New year, same problems for L.A.
The Lakers don't learn from their mistakes and suffer another tough home loss
LOS ANGELES -- The Los Angeles Lakers played their first game of 2011 on Sunday and the result, a 104-85 loss to the Memphis Grizzlies, was much the same as things had been before the ball dropped in Times Square.
Against Memphis, the Lakers dropped the ball in many ways. They coughed up 20 turnovers that led to 18 points for the Grizzlies, were outrebounded 44-37 and were outscored 50-36 in the paint, 28-5 in fast-break points and 13-10 on second-chance points.
It was the fourth loss in the Lakers' past six games, the third loss in their past four home games and their fourth loss in a row by 15 points or more.
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It was so bad that head coach Phil Jackson pulled his rotation players with 4:36 remaining in the fourth quarter and his team down by 21 points, the basketball equivalent of waving the white flag by clearing the bench.
Kobe Bryant had 17 of his game-high 28 points in the third quarter, but he took 12 of the Lakers' 22 total shots in the period in doing so. In the process, Memphis increased its lead from nine at halftime to 17 headed into the fourth.
"We get behind early on in the third quarter on some stupid plays -- poor passing, poor transition defense -- and then Kobe has to screw up the game and start energizing the team by going one-on-one and that takes the rest of the guys out as a consequence," Jackson said. "That didn't bring us back in, but it did give us a little run, we got the game back a little bit but we couldn't sustain it and we just went right back and made the same mistakes again."
Jackson's comments about Bryant came on the heels of him pointing out that Pau Gasol, a three-time All-Star, had only 10 points on nine shot attempts for the game.
"The game got to a point where we didn't use our strengths which is our inside players," Jackson said. "When we started off the game I think Pau got six out of our eight points and didn't score again in the first half. He ended up the game with 10. He got four more points in the second half. He's too good a player for a game like that."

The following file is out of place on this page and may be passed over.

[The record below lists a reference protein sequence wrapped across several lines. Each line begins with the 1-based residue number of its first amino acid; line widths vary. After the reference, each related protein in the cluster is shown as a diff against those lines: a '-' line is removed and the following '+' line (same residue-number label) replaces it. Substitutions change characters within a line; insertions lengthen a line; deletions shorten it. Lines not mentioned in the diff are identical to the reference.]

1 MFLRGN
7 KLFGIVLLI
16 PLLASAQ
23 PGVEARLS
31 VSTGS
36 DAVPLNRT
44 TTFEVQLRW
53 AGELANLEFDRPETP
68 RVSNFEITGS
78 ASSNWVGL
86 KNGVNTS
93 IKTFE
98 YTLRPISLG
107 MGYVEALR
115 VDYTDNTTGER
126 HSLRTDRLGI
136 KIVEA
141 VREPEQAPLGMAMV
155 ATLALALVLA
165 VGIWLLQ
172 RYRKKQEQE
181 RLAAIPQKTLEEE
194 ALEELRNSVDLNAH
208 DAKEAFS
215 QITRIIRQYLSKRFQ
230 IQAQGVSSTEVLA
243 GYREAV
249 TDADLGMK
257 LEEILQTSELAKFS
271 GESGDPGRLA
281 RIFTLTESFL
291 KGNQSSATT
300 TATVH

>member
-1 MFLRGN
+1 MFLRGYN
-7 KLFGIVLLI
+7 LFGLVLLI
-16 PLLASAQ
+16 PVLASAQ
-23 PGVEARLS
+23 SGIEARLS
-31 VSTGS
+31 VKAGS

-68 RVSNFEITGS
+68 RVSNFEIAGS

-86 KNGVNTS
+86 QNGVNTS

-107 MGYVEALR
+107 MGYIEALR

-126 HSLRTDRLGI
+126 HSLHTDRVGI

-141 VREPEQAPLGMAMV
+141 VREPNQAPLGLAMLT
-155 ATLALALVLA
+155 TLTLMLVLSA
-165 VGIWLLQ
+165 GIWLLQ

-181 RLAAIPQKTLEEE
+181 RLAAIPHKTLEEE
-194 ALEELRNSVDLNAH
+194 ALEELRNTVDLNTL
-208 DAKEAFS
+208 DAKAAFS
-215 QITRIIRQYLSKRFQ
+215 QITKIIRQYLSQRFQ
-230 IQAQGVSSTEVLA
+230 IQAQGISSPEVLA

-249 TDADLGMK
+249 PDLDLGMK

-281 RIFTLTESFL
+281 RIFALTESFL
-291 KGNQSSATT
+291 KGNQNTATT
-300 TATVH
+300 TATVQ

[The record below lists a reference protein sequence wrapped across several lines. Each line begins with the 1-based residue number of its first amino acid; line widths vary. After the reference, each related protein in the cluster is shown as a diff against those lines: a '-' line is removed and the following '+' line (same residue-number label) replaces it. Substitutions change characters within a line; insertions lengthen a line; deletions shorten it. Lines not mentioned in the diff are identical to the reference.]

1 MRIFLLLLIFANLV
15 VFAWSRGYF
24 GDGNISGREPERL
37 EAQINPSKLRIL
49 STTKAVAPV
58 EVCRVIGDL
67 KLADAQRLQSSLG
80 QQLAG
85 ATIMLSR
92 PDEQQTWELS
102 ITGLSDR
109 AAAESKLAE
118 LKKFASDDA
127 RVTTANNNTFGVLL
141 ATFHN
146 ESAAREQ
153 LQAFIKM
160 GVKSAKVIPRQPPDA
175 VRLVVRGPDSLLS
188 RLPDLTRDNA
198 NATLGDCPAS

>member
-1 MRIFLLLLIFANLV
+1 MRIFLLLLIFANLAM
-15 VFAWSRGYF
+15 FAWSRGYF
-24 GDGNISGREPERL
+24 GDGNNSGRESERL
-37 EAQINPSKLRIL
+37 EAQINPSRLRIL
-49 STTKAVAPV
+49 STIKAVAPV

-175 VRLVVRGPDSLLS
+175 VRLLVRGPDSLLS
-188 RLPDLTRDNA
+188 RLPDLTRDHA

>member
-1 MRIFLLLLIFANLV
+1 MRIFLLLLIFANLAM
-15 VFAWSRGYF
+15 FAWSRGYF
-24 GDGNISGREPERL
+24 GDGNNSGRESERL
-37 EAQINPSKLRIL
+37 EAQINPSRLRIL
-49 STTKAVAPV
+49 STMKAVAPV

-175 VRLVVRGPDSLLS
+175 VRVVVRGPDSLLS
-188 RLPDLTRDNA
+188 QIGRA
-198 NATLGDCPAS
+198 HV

The first seven losses of the season were by a combined 36 points, all but one coming by a single-digit margin. The past four have come by a combined 69 points, not one a winnable game in the final minutes.
Bryant reamed the team's effort after the Christmas Day debacle against the Miami Heat, when the Lakers lost 96-80 on their home court to the revamped Big Three.
What followed was another shellacking, this at the hands of the San Antonio Spurs on Tuesday.
The whole team got together to talk it out Wednesday in New Orleans, opting for a team meeting in lieu of a shootaround on the second day of a back-to-back and the get-together showed an immediate impact as the Lakers beat the Hornets 103-88.
They won again versus Philadelphia on Friday, but were outscored in the second half and let the Sixers tie the game late in the fourth quarter after leading by as many as 14 in the third.
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After the loss to San Antonio, when Gasol finished with a similarly suspect line of nine points on eight shots, he said the team was "not being smart." In that game Bryant shot 8-of-27 from the field, at one point missing a career-worst 13 shot attempts in a row.
"Coaches are giving us a game plan and we're not executing it very well," Gasol said Sunday.
Andrew Bynum was the most vocal Lakers player after Los Angeles lost for the first time in three games since he returned to the starting lineup against New Orleans.
"We're not really playing for each other right now," Bynum said. "We're not playing to set the next man up and consequently that's definitely causing us problems on defense."
Bynum was asked what the Lakers could do to correct their current deficiencies.
"Maybe [we should] start having consequences if you're not out there playing hard or you're not out there running the offense and doing what you're supposed to do," Bynum said. "Right now guys are kind of comfortable and not really getting into the sets that we need to be in.
"Right now we got to be concerned, we have to be ... Good teams are looking at us like, 'Oh, they're soft.' We're letting everybody come in and get comfortable."
The Staples Center crowd shared its disapproval, showering the court with loud boos during several breaks in play in the second half. There was even a scant "Re-Fund! Re-Fund!" chant in the fourth quarter.
"When we're playing that bad we deserve to be booed," Matt Barnes said.
The Lakers continue with a home-road back-to-back starting Tuesday against Detroit and ending Wednesday in Phoenix.
"We can't beat anybody right now, so whoever we're playing, we'll take it," Bryant said of the 11-22 Pistons. "I think we're looking too far down the road instead of looking at just the game that's right in front of you."
Dave McMenamin covers the Lakers for ESPNLosAngeles.com. Follow him on Twitter.